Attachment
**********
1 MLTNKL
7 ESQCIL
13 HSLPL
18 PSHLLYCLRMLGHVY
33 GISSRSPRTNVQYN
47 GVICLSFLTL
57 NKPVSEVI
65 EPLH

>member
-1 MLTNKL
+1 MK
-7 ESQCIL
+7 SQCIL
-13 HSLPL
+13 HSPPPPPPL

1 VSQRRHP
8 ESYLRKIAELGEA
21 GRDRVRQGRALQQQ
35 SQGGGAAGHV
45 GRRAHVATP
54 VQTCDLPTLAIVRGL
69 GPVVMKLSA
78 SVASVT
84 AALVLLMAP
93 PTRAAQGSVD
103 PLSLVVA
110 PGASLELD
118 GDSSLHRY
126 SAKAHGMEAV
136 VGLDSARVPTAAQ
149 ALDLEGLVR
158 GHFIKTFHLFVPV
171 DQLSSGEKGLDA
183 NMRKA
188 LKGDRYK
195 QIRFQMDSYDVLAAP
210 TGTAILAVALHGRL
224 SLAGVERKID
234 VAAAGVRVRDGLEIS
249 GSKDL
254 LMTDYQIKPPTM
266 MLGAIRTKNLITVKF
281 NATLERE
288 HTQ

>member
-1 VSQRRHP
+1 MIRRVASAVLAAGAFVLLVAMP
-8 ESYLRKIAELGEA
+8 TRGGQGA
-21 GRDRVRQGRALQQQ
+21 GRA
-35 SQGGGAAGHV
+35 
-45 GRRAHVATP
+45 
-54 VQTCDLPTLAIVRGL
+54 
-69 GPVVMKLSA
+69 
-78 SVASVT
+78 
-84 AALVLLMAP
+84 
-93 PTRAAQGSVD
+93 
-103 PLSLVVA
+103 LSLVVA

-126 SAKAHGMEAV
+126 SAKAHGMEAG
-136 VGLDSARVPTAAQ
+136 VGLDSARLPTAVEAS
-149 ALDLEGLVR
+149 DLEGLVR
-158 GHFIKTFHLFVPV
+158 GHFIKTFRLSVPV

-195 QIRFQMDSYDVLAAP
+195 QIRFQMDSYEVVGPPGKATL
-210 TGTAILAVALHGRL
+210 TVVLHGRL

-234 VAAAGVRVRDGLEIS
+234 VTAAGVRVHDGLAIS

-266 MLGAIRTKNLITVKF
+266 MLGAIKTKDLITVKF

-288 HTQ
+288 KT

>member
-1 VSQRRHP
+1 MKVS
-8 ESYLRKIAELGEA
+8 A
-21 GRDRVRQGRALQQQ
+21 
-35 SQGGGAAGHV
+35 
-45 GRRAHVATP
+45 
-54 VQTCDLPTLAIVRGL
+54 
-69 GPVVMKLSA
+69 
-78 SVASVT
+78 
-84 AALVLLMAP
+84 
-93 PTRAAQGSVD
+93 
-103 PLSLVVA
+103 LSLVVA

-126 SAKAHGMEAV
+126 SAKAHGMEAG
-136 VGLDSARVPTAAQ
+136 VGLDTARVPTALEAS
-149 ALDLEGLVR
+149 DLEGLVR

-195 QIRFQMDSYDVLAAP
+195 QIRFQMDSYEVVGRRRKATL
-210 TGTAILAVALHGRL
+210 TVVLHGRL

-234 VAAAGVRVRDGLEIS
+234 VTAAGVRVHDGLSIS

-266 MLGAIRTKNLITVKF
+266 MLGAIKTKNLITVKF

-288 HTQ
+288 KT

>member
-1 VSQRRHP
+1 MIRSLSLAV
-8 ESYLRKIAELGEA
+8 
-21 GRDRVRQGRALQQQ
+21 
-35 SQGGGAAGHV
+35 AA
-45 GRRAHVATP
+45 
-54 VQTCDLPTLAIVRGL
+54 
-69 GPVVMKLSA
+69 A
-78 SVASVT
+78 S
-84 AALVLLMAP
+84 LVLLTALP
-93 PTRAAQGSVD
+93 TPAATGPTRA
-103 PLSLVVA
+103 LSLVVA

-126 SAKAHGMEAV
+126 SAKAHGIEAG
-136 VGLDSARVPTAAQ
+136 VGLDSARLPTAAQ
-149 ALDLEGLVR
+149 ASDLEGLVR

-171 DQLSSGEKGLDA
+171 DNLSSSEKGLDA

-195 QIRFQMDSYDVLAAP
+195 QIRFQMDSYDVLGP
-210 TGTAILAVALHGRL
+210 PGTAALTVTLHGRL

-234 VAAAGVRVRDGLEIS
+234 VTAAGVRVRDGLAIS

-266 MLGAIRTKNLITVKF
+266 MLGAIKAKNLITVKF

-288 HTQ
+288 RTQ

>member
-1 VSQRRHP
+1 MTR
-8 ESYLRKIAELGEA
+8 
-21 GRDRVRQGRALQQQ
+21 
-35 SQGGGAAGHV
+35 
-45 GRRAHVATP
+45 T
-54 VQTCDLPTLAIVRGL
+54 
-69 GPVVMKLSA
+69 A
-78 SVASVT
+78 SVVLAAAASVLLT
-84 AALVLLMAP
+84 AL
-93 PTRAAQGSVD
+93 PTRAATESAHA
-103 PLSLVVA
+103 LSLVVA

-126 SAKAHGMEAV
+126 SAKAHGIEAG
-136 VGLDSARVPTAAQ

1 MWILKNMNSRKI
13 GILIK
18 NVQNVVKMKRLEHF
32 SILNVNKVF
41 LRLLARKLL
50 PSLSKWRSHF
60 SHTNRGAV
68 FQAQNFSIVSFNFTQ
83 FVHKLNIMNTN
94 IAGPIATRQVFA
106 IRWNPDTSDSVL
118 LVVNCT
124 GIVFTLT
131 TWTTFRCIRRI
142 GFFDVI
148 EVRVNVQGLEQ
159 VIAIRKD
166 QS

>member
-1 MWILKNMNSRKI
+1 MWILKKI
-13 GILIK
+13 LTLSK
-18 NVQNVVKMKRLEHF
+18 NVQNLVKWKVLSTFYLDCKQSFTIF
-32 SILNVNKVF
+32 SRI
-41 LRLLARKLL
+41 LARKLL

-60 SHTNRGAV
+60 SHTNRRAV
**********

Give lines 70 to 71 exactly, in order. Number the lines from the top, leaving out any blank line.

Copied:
-136 VGLDSARVPTAAQ
+136 VGLDSARLPTAVEAS